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Bedford Highlanders

The Uniform

Places > Bedford > First World War > Regiments | Bedford Highlanders Home


In this photograph taken in Bedford in February 1915, Private Neil Caldwell, 6th Argyll and Sutherland Highlanders presents the typical image of a Highland Division soldier of the period.
He wears the traditional Scottish side hat, called a Glengarry, which is adorned with a red and white checked band (dicing) in a pattern particular to his regiment. Each regiment sported its own variation of dicing and these differences occasionally even filtered down to battalion level, most notably the 5th Seaforth Highlanders whose uniform differed markedly from the other Seaforth battalions.
Caldwell wears his regimental sporran, but in Bedford these were usually only worn on certain occasions, such as Church Parade, inspections or when having ones photo taken. For everyday wear, the kilt would usually be worn without the sporran and would very often be covered with either a canvas kilt cover, or apron.
Tartan trews (trousers) may sometimes have been worn instead of the kilt and when off-duty, in billets, the men would generally wear standard army issue khaki service dress trousers.
Hose tops were a half-sock worn from just below the knee to mid-shin. These were diced in two colours particular to the regiment. The Argylls wore red and white, as did the Seaforth Highlanders with the exception of the 5th Seaforth who wore red and bottle green. The Gordon Highlanders and Black Watch wore red and black, the Cameron Highlanders red and bottle green.
An ordinary woollen sock would be worn on the foot and the join between this and the hose top would be covered by the canvas spat. The spat also covered the join between the shoe and the foot, thus helping to prevent stones and debris from getting inside the shoe.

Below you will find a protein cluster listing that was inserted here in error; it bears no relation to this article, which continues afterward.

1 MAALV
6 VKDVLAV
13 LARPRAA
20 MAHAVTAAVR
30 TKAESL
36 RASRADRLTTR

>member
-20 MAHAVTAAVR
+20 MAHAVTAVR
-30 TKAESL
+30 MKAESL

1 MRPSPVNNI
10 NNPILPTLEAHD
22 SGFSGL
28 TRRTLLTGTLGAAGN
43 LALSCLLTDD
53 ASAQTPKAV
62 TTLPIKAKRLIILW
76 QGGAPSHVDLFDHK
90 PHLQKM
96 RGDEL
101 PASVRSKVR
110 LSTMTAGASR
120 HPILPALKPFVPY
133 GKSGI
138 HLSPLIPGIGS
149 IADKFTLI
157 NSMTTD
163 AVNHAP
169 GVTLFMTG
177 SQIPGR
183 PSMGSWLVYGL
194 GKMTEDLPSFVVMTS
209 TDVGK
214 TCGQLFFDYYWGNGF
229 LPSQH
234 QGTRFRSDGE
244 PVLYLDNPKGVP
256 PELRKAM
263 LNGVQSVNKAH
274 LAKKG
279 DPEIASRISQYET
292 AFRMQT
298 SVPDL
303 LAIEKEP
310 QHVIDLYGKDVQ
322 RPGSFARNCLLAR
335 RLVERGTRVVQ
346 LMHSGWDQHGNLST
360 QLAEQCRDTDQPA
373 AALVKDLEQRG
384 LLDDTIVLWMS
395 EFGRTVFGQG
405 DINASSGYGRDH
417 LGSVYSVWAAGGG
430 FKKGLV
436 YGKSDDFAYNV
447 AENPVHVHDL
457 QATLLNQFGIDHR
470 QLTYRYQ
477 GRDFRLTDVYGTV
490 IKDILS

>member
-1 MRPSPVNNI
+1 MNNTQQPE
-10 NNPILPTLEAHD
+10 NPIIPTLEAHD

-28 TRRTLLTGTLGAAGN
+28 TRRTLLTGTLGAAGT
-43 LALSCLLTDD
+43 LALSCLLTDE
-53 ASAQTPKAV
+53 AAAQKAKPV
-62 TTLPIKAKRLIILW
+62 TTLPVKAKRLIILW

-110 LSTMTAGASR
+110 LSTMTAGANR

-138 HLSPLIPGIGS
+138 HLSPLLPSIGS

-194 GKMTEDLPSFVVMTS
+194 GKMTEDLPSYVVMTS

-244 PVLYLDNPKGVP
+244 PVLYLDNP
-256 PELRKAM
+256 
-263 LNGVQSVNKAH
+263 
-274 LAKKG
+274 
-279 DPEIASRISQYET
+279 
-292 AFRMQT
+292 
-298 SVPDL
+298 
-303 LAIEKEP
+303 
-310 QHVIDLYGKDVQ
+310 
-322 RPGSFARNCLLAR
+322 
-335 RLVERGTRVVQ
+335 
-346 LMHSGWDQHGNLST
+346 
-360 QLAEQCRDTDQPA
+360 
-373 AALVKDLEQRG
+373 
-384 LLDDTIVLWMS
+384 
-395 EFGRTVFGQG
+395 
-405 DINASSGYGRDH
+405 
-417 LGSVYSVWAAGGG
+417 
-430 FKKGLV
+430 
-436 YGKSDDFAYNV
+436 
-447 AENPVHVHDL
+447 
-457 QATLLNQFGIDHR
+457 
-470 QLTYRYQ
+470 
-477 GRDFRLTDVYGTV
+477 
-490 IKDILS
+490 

(photo: courtesy of Richard Galley)


This studio portrait of an unnamed corporal in the Royal Highlanders ('Black Watch') was taken in April 1915 by C. A. Solomons, Bedford. The man belongs to one of the two Territorial battalions of the Black Watch which had been sent to Bedford to reinforce the Highland Division shortly before it left for France in early May 1915.
Like Private Caldwell, the corporal is wearing the Scottish pattern service dress tunic which has its front skirts cut away to prevent them being fouled by the sporran when it’s worn. This man is wearing a full wrap around kilt cover which was made of khaki-dyed canvas. The kilt cover provided a modicum of camouflage and also helped to protect the heavy woollen regimental kilt, which was worn underneath, from everyday wear and tear.
Spats and shoes have been replaced by ankle boots and woollen puttees worn over full length woollen khaki socks. By this stage of the war lessons learned in the harsh conditions of the front line had started to filter through to units waiting their turn to join the fighting. In the first winter of the war, kilted units living in the thick, cloying mud of the front line were quick to realise the woeful inadequacy of shoes and spats which were all too prone to being pulled off the foot. Ankle boots were far more secure and the puttees wound from boot-top to upper shin helped to seal the join between the boot and the leg, whilst providing an additional layer of insulation. The full length khaki wool sock was more practical in the field than the previous two-piece arrangement of ankle sock and brightly coloured hose top. It was also more economical and easier to produce.
(photo: courtesy of Richard Galley)

Page last updated: 30th May 2014